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Old November 23, 2014, 10:00 PM   #1
kcofohio
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Colt Trooper: Put Away Wet!

Just purchased a '64 build of the Colt Trooper 357. When I was checking it out at the LGS, it had good lockup and looked like few rounds had gone through it. But outwardly, it showed some pitting. So, going into this, I knew it wasn't a great deal, but it is a Trooper. Not that I'm a Colt fan, but it just seemed a part of history to me.

Got it home last week and pulled the Pachmayr grips off and found a good amount of pitting on the rear of the grip section.

As the title says, I don't think it was rode hard, but it was put away wet. At least the grips were wet. Probably why no original wood grips.

I broke it down to check the mechanisms. No rust or pitting to them, but rust was creeping into the cavity that houses them.

My one concern is that, though the cylinder bolt drops as should, per Coltfever.com, it pops up before getting to the cylinder notch lands. Will it last like that for a while?
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File Type: jpg Trooper1.jpg (43.3 KB, 68 views)
File Type: jpg Trooper5.jpg (50.1 KB, 81 views)
File Type: jpg Trooper9.jpg (54.8 KB, 90 views)
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Last edited by kcofohio; November 23, 2014 at 10:45 PM.
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Old November 23, 2014, 11:08 PM   #2
rcmodel
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I don't know what you mean by 'notch lands'?

But the bolt should pop up into the leading edge of the scallop leading up to each bolt cut.

If it doesn't the cylinder will outrun the bolt in fast DA fire and damage the bolt cuts by getting there too late to engage and stop it.

rc
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Old November 23, 2014, 11:10 PM   #3
Jim K
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That is pretty common on ex-police guns that were carried in open top holsters. It rains or snows, the grips get wet, and even if the gun is wiped down and oiled later, the wet grips hold moisture and the frame rusts.

Will that make any difference to the functioning or accuracy of the gun? I can't see how. As to when the bolt (cylinder stop) drops, ideally it should be into the leade (that triangle shaped cut) but no great harm if it drops early as long as there are no other problems. Trying to tune that Colt to correct the problem could make things worse.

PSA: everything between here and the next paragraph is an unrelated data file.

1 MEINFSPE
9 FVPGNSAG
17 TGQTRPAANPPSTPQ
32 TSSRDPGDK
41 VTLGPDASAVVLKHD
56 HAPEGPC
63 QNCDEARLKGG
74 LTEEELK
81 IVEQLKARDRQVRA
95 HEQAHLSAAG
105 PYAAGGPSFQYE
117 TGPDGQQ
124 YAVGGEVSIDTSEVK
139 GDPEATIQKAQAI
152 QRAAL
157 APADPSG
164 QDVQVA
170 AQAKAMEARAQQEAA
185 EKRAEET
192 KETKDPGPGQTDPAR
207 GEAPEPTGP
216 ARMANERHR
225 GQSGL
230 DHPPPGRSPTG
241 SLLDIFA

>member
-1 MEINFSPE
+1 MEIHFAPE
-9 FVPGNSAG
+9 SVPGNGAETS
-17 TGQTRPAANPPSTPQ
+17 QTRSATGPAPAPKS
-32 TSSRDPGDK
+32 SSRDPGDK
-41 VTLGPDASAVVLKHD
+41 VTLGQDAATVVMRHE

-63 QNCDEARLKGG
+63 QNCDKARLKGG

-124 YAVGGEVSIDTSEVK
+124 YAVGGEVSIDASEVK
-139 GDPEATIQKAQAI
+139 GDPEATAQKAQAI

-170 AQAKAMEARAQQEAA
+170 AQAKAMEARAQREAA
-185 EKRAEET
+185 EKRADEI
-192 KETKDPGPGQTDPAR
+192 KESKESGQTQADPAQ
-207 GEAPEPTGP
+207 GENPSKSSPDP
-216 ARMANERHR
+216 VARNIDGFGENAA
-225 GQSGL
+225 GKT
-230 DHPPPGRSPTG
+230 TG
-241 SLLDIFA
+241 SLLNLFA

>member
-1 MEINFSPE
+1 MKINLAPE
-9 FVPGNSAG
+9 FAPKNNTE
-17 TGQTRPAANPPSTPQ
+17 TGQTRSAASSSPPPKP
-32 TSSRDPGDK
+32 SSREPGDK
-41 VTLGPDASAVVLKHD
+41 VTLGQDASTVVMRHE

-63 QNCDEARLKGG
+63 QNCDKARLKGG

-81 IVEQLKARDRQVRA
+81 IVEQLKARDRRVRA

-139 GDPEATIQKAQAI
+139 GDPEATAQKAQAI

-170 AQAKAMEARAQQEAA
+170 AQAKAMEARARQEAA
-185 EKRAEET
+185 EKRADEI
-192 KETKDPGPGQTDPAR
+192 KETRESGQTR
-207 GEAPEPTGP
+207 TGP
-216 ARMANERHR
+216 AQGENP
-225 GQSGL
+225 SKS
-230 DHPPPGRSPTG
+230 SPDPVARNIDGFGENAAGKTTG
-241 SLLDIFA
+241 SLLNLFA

Jim
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Old November 24, 2014, 03:20 AM   #4
Lucky Derby
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Jim K knows what he is talking about. Unless there are other problems, don't mess with it.
That Trooper should give many more years of service.
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Old November 24, 2014, 06:00 AM   #5
kcofohio
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rc, my bad on terms. Yes, the bolt pops up and hits the cylinder before it rotates to the scallop. So, the bolt definitely is up in time to stop the cylinder.

Jim, thanks, hadn't thought about that. Being holstered as a service piece makes sense. I wouldn't have it worked on unless it failed to drop the cylinder bolt properly. But reading some parts are short in supply is of concern.
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Old November 24, 2014, 09:09 PM   #6
dfariswheel
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The only real issue with the bolt dropping early and outside the leade in front of the locking notch is that you'll get finish wear on the outer diameter of the cylinder.

Rust under the grips has long been an issue even with stainless guns, and especially with rubber grips.
This is caused by sweat and other moisture leaking under the grips.
One good way to prevent rust is to apply a medium thick coat of Johnson's Paste Wax on the metal that's covered by the grips
Don't wipe the wax off, let dry 30 minutes then reinstall the grips.
The wax will seal the metal to moisture.
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Old November 25, 2014, 10:54 AM   #7
kcofohio
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Thanks dfariswheel! In a couple weeks I'll take the side plate off to make sure all the rust is gone. Then on goes the paste wax. Not on the internals of course.
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